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Campaigners seek early end to Chinese involvement at Bradwell nuclear project 7 Nov 22 Three campaign groups have written to influential parliamentarians asking them to seek an early end to plans by Chinese-state owned CGN to develop a new nuclear power plant at Bradwell in Essex.

In their letter to Conservative MPs, Alicia Kearns and Sir Iain Duncan Smith, the Nuclear Free Local Authorities, the Blackwater Against New Nuclear Group (BANNG), and the Bradwell B Action Network (BAN) have urged them ‘to make urgent representations to government to terminate CGN’s involvement at the Bradwell B site as soon as possible’.

Ms Kearns and Sir Iain are both prominent members of the China Research Group, whose stated position is that ‘Chinese involvement in our nuclear industry is now seen as an unacceptable national security risk’. The three campaign groups are opposed to any new nuclear projects at Bradwell as they believe the site does not meet any of the required national criteria to be suitable for the location of a power plant, however they have especial concerns about a Chinese-led project.


n their letter, they state that ‘the construction of a nuclear power plant by a Chinese-state owned entity, using Chinese-designed reactors that are not yet operational anywhere in the world, at a location relatively close to large urban populations, military installations, and other strategic assets and infrastructure, must represent a potentially substantial safety and security risk to the UK’.

Recent pronouncements by the Bradwell project team have contained mixed messages. In a circular to residents, they stated that boreholes dug on site to take soil samples would be filled in; that the site compound would soon be dismantled; and that a second phase of testing would be delayed beyond 2023. However, in a response to the media after the NFLA described this as ‘beating a retreat’, CGN insisted they are going to proceed with further feasibility studies.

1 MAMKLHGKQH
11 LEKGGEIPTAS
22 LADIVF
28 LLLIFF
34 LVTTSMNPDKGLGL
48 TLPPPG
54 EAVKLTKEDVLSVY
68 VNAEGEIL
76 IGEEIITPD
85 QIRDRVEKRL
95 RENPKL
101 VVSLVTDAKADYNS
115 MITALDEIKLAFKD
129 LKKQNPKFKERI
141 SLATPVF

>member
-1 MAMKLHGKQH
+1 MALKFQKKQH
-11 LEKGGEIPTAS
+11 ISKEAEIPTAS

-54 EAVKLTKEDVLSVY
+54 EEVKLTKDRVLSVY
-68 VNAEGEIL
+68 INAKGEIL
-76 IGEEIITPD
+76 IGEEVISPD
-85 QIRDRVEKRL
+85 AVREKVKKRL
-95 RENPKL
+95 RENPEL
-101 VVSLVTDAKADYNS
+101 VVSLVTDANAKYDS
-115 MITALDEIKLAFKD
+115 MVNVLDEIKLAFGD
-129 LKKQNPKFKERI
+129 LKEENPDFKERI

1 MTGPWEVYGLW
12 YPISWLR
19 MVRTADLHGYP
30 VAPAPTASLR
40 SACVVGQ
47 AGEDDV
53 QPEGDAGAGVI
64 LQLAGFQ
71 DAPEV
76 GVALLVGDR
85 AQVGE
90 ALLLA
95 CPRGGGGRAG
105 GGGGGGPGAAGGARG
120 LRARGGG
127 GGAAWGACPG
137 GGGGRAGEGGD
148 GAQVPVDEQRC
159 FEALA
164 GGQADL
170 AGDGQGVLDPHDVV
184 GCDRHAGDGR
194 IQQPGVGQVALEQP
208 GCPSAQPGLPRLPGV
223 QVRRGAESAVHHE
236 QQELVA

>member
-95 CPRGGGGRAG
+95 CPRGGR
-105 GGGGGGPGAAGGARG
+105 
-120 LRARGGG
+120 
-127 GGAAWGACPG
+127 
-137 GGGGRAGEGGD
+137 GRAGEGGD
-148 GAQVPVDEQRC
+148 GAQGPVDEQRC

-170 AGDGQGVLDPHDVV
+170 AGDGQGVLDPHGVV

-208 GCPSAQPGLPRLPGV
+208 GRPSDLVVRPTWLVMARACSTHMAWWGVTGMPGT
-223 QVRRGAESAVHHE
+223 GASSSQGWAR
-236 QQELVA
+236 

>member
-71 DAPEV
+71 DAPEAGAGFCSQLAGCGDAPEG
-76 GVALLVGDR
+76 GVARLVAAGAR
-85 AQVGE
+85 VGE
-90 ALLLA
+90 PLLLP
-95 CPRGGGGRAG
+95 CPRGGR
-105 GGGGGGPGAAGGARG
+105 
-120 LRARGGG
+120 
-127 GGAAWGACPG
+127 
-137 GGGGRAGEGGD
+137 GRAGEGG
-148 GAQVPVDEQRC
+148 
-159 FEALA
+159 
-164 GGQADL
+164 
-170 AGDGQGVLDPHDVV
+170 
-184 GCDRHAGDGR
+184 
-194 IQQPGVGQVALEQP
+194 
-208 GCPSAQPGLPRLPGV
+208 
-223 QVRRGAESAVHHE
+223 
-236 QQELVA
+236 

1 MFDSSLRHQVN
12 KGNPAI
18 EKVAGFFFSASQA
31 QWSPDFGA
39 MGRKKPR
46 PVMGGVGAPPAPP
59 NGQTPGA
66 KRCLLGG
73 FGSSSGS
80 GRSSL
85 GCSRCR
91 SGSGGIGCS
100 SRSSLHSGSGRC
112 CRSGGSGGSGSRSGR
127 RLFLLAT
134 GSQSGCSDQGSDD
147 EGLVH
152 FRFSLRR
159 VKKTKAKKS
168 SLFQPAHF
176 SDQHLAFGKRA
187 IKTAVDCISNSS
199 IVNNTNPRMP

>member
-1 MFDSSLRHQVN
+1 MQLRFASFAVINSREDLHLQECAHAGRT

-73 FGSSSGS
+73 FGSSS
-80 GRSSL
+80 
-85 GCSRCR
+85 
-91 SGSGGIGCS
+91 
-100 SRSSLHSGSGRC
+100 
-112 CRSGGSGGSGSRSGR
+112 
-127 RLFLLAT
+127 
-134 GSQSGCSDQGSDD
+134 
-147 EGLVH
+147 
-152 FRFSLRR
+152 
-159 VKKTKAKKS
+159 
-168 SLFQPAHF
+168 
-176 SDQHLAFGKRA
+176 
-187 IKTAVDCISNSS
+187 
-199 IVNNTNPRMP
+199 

This optimism seems ill-judged given the many statements by government ministers that they are hostile to Chinese investment in major British infrastructure projects, including at Sizewell C and Bradwell B. The government has enacted the National Security and Investment Act to allows ministers to restrict or prevent foreign investment in infrastructure projects that could compromise national security. Given the political backdrop, the three campaign groups cannot see how the British government could give the CGN-led Bradwell B development its endorsement

Professor Andrew Blowers OBE, Chair of BANNG, said: ‘For the past fourteen years, we have opposed any nuclear development on the grounds that the site is not in any way ‘potentially suitable’ for a new nuclear power station. We believe the Chinese project will be withdrawn owing to sustained local opposition and security concerns. We are asking politicians to confirm that this is the case.’

Councillor David Blackburn, Chair of the NFLA, added: ‘The Bradwell situation appears to be one in which life imitates art. The Bradwell B team are insisting, like the shopkeeper in the famous Monty Python parrot sketch, that their nuclear power project is ‘not dead, it’s merely resting’, whereas it is highly unlikely that it will ever go forward at a time when parliament believes the Chinese Government is not to be trusted. The NFLA believes it would be best if the government made plain that this is going nowhere to end the uncertainty for staff and the people in the communities surrounding the Bradwell B site.’


November 7, 2022 - Posted by | opposition to nuclear, UK

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